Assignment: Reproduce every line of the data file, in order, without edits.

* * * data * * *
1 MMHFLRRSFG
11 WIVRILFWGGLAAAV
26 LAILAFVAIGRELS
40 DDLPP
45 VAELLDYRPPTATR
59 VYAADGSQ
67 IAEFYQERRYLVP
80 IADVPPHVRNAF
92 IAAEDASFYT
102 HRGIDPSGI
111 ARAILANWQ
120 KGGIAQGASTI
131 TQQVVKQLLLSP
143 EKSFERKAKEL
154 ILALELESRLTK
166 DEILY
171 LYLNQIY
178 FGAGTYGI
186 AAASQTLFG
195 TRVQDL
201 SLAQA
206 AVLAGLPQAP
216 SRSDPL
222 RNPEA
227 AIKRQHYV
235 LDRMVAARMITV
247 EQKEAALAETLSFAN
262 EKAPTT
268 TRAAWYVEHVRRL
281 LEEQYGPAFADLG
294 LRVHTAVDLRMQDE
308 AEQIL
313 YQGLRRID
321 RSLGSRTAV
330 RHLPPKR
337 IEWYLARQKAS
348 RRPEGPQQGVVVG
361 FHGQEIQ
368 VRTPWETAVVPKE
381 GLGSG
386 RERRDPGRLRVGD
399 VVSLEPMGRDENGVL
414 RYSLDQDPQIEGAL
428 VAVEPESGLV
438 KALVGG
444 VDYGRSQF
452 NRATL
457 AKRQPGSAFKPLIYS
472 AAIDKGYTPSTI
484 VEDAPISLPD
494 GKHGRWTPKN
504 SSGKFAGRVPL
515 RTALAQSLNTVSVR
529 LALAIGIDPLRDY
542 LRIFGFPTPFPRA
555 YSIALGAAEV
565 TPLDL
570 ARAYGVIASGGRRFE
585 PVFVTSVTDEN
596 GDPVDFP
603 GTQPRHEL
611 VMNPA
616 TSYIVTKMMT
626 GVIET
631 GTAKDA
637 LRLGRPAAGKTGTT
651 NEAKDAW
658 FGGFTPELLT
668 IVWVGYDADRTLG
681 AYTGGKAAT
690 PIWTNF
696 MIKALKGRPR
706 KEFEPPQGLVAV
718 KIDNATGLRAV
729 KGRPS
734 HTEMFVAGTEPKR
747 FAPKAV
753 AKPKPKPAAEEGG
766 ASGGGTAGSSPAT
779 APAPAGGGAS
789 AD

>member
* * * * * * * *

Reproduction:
1 MMHFLRRSFG
11 WIVRILFWGGLAAAV
26 LAILAFVAIGRELS
40 DDLPP
45 VAELLDYRPPTATR
59 VYAADGSQ
67 IAEFYQERRYLVP
80 IADVPPHVRNAF
92 IAAEDASFYT
102 HRGIDPSGI
111 ARAILANWQ
120 KGGIAQGASTI
131 TQQVVKQLLLSP
143 EKSFERKAKEL
154 ILALELESRLTK
166 DEILY
171 LYLNQIY
178 FGAGTYGI
186 AAASQTLFG
195 TRVQDL
201 SLAQA
206 AVLAGLPQAP
216 SRSDPL
222 RNPEA
227 AIKRQHYV
235 LDRMVAARMITV
247 EQKEAALAETLSFAN
262 EKAPTT
268 TRAAWYVEHVRRL
281 LEEQYGPAFADLG
294 LRVHTAVDLRMQDE
308 AEQIL
313 YQGLRRID
321 RSLGSRTAV
330 RHLPPKR
337 IEWYLARQKAS
348 RRPEGPQQGVVVG
361 FHGQEIQ
368 VRTPWETAVVPKE
381 GLGSG
386 RERRDPGRLRVGD
399 VVSLEPMGRDENGVL
414 RYSLDQDPQIEGAL
428 VAVEPESGLV
438 KALVGG
444 VDYGRSQF
452 NRATL
457 AKRQPGSAFKPLIYS
472 AAIDKGYTPSTI
484 VEDAPISLPD
494 GKHGRWTPKN
504 SSGKFAGRVPL
515 RTALAQSLNTVSVR
529 LALAIGIDPLRDY
542 LRIFGFPTPFPRA
555 YSIALGAAEV
565 TPLDL
570 ARAYGVIASGGRRFE
585 PVFVTSVTDEN
596 GDPVDFP
603 GTQPRHEL
611 VMNPA
616 TSYIVTKMMT
626 GVIET
631 GTAKDA
637 LRLGRPAAGKTGTT
651 NEAKDAW
658 FGGFTPELLT
668 IVWVGYDADRTLG
681 AYTGGKAAT
690 PIWTNF
696 MIKALKGRPR
706 KEFEPPQGLVAV
718 KIDNATGLRAV
729 KGRPS
734 HTEMFVAGTEPKR
747 FAPKAV
753 AKPKPKPAAEEGG
766 ASGGGTAGSSPAT
779 APAPAGGGAS
789 AD

>member